Swiss Steak

There is nothing like some good old comfort food! Don’t get me wrong, I do love fine dining and making fancy dishes and international cuisine. There are times though, that what I am truly craving, is some down home country cooking. Comfort food provides such a feeling of warmth and coziness.

So, if you are like me, and you crave comfort food from time to time, then you may want to remember this recipe for swiss steak. I remember that my mom used to make this and I was always excited to come home from school and the aroma was throughout the house.

Swiss steak is a method of preparing steak. Usually the steak is the cheaper cuts of beef, often round or sirloin. The steak is pounded with a meat tenderizer to create a tender, cut with your fork, piece of meat. It is possible to use cube steak/minute steak in this recipe. Cube steak is a cut of beef that has been tenderized with an electric tenderizer. They are available at many grocery stores and are perfect for swiss steak.

The cooking technique for swiss steak is braising. Braising is a cooking technique where a cut of meat is seared at a high temperature on a skillet. After searing the meat, it is then put in the oven and slow cooked, usually stewing in liquid. This technique allows cheap and tough cuts of meat to be moist and tender. In swiss steak the beef is lightly coated in flour and fried in a little oil to sear the outside and create a crust with the flour. Then the steak is slow cooked in stewed tomatoes. It is tender and delicious!

If you are not using cube steak or minute steak, pound the meat with a meat tenderizer and dredge in the seasoned flour. Cook in the oil for just a few minutes per side.

Create stewing mix by frying the onions, peppers and celery until tender. Add the tomatoes and bring to a boil. Cover the meat with the stewing mixture in a casserole dish or roasting pan.

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4.75 from 4 votes

Prep Time 20 minutes
Cook Time 2 hours 30 minutes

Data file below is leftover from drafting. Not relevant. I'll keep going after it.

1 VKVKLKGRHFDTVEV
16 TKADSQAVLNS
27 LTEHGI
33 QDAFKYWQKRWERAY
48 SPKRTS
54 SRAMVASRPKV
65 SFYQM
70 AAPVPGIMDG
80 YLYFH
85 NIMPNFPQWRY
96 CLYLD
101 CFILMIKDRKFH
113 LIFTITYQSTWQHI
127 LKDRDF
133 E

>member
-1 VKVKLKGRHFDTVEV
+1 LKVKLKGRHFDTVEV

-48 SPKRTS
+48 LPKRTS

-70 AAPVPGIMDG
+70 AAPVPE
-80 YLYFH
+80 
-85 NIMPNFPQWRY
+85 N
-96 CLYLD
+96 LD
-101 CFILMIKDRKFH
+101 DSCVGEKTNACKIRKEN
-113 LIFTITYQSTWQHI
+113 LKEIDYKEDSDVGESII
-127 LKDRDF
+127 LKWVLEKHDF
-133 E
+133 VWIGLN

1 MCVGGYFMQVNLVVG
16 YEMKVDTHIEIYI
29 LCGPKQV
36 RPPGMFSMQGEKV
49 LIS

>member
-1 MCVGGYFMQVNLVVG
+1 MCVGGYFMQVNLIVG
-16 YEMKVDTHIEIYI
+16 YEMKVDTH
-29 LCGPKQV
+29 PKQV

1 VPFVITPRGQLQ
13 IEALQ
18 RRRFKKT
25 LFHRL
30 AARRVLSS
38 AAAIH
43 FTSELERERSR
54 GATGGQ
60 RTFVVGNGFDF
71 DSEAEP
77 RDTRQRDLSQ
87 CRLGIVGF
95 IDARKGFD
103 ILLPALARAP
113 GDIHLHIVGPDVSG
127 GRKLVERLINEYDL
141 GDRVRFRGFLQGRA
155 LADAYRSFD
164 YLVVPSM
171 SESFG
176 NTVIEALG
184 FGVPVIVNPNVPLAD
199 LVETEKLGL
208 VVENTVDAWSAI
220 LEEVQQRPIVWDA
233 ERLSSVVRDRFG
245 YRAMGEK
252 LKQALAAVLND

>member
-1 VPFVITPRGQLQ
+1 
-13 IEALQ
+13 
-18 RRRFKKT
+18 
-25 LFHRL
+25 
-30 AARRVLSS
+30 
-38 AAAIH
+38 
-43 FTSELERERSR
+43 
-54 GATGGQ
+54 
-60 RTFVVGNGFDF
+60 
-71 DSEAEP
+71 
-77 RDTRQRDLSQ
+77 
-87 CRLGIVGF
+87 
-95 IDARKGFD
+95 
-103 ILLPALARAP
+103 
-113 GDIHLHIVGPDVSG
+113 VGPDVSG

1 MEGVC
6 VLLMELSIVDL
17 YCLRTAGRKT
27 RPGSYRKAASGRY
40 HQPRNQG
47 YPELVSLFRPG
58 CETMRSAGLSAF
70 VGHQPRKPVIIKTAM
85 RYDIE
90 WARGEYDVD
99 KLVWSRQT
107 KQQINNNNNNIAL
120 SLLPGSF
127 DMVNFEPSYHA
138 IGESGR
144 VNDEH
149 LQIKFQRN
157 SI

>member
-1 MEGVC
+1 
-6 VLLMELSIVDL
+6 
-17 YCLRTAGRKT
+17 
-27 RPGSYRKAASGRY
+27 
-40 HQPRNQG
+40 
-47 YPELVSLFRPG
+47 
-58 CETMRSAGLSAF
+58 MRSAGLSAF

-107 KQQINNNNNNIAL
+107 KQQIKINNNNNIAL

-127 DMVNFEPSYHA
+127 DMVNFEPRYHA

Total Time 2 hours 50 minutes
Servings 4
Author Steve Cylka


  • 2 pounds of steak (round, sirloin, cube, minute)
  • 1 cup flour
  • 1 tsp salt
  • 1 tsp pepper
  • 1 tsp paprika
  • 1/4 cup olive oil
  • 3 garlic cloves , minced
  • 2 onions , sliced
  • 2 peppers , diced
  • 2 celery stalks , sliced
  • 2 cans of diced tomatoes
  • 1/2 cup water
  • 1 can tomato paste


  • If you are using steak that has not been tenderized, pound it on both sides with a meat tenderizer.
  • Mix the flour, salt, pepper and paprika in a shallow bowl. Dredge the steak in the flour mixture until coated all over.
  • Heat the oil in a skillet on medium high heat. Add the steak and cook about 4 minutes per side. The flour should brown and create a crust around the steak. If there are more pieces of steak than will fit in the skillet, cook them in multiple batches. After the steak has cook about 4 minutes per side, remove them from the skillet and let them rest on a plate.
  • The skillet will have a buildup of browned flour and other seasonings. This has incredible flavour that should not be wasted. Add 1/2 cup of water and stir to pull the bits off the skillet.
  • Add the garlic, onions, peppers and celery to the skillet and cook until beginning to soften, about 7 minutes.
  • Stir in the tomatoes and tomato paste and bring to a boil.
  • Add a third of the tomato mixture to the bottom of a casserole dish or roasting pan. Then add the steak and top it with the remaining tomato mixture.
  • Cover the casserole dish and bake in a 325F oven for 2 hours. Serve with mashed potatoes, rice or pasta.